Figure 9: Symptoms of powdery mildew on lettuce (left) and cucumber (right)

Common plant pests

Most pests, such as aphids, larvae of caterpillars and moths, mealybugs, two-spotted spider mites, thrips, and whiteflies infest all crops. However, some are more aggressive on certain crops than on others. Place yellow sticky traps on overhead wires or support strings about 300 mm above the top of the plant to catch and monitor the presence of these pests.


These pests are almost always present. They are green, brown, or black depending upon the species (Figure 10). There are winged and wingless forms. One prominent characteristic of their infestation on plants is the presence of ‘honeydew’ excreted from their abdomens as they suck on the plants, which causes stickiness of leaves and plant parts. Often sooty moulds (fungi) infect the leaves as a secondary organism, creating a black film on the leaves.


Figure 10: Green aphids on a leaf


Figure 11: Life cycle of aphids (Drawing courtesy of J.R. Baker, North Carolina Agricultural Extension Service)

Whiteflies (family Aleyrodidae)

Whiteflies are small hemipterans that typically feed on the undersides of plant leaves (Figure 12). More than 1550 species have been described. This is one of the most troublesome pests associated with tomatoes. These insects can be identified by their white wings and body. They are most prevalent on the undersides of leaves, and they fly quickly when disturbed. There are beneficial insects as well as pesticides available for their control.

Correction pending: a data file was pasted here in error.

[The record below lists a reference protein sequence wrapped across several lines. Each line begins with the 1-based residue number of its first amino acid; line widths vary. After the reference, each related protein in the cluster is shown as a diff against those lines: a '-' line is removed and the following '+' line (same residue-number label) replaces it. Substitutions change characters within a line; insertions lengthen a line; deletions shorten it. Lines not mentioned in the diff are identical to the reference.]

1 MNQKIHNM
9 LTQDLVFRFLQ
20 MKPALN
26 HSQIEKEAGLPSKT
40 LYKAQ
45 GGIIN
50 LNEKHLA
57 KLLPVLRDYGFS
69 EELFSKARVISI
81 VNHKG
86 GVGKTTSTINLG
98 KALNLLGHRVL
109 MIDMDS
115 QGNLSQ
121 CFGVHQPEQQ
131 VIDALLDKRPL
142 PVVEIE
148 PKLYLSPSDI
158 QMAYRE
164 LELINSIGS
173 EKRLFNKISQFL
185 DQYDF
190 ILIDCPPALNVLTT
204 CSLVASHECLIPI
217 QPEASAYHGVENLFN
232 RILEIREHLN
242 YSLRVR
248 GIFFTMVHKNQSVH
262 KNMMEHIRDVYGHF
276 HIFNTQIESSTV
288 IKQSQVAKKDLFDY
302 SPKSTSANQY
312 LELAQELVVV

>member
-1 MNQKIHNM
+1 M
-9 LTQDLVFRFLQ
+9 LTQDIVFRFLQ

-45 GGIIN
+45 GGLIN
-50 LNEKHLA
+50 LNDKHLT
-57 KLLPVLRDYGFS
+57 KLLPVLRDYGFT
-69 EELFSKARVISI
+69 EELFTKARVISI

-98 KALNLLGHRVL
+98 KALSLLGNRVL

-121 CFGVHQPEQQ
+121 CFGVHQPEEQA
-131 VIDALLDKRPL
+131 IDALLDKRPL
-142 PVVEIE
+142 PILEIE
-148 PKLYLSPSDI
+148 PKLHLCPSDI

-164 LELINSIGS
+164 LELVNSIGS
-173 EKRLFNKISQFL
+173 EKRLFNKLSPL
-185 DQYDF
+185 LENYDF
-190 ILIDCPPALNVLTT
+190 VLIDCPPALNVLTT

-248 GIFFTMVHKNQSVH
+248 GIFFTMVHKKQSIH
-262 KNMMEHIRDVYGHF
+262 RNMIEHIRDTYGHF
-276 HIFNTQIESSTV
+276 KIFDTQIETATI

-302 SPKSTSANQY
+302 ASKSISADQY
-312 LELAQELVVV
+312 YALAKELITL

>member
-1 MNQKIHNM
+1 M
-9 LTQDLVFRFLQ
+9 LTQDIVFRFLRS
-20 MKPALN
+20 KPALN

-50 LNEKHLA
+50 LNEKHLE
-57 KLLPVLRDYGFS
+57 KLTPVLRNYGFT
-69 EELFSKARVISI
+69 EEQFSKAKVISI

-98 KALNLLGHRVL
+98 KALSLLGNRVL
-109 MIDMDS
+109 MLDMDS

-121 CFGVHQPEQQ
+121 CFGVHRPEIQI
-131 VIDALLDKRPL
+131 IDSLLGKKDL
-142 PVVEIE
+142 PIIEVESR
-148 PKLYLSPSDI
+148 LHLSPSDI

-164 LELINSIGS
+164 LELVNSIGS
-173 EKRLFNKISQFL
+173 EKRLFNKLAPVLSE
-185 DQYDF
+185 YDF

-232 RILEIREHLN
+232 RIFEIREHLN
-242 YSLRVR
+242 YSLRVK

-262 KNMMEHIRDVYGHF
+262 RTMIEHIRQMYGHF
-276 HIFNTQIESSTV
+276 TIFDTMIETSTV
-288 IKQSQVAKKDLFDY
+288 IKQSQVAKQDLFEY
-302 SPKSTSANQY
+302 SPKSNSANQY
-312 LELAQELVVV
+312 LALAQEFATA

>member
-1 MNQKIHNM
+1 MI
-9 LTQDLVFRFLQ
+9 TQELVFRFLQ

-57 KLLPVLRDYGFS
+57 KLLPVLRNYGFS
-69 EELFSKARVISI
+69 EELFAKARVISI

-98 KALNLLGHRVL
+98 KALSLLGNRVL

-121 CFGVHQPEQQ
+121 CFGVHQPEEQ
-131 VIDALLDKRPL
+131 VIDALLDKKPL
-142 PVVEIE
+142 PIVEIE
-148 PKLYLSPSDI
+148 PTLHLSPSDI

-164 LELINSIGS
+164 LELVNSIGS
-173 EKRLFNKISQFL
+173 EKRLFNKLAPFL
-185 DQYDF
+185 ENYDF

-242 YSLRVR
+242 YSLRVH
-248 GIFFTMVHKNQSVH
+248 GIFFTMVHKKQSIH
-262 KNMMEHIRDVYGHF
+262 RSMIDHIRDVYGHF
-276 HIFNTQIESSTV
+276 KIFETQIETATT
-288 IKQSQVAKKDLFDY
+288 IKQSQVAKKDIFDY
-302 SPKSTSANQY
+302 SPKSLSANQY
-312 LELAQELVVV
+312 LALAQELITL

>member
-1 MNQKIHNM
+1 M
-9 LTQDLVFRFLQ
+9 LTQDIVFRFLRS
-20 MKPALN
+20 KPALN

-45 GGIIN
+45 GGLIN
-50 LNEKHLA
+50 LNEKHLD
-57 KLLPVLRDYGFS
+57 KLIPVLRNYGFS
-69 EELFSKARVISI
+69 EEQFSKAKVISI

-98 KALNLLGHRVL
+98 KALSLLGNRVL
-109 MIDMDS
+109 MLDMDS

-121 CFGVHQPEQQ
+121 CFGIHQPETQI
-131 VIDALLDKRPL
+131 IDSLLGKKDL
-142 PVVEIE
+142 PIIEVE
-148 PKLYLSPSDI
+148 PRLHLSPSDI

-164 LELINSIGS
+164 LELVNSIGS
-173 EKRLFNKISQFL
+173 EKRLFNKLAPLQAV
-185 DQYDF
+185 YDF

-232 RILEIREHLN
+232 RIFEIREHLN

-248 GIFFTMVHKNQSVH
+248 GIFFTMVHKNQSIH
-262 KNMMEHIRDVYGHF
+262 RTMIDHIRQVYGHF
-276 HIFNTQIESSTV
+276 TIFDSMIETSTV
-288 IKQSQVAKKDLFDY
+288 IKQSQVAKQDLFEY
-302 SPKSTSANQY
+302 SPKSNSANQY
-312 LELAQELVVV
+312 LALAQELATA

Figure 12: Whiteflies


Figure 13: Life cycle of whiteflies (Drawing courtesy of J.R. Baker, North Carolina Agricultural Extension Service)

Two-spotted spider mite or red spider mite (Tetranychus urticae)

Mites are related to spiders and ticks (Figure 14). They have four pairs of legs in contrast to insects that have only three pairs of legs. Two-spotted spider mites have, as the name says, two dark- coloured spots on their bodies. As they suck on the leaves, small yellow spots form that eventually coalesce to give a bronze appearance to the leaves. They also produce webbing on the leaf surface as the infestation increases. If not controlled when numbers are manageable, they will cause complete bleaching and death of the leaves as they suck out all the contents of the cells.

Other spider mites that also damage greenhouse crops are carmine mites (Tetranychus cinnabarinus), and broad mites (Polyphagotarsonemus latus). These, however, are not as prevalent as the two-spotted mite and they differ in colour. The carmine mite is bright red, while the broad mite is translucent and can only be seen with a hand lens. Broad mites cause leaf and fruit deformation.

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Figure 14: Two-spotted spider mite (adult and egg) Figure 15: The life cycle of two-spotted spider mites (Drawing courtesy of J.R. Baker, North Carolina Agricultural Extension Service)